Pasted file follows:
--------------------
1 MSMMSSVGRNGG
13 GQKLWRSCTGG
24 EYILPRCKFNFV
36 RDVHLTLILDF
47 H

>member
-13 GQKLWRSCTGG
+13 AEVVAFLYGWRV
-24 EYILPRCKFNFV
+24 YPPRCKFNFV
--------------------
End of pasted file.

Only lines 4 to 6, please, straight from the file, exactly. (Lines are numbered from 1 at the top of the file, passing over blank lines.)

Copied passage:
36 RDVHLTLILDF
47 H

>member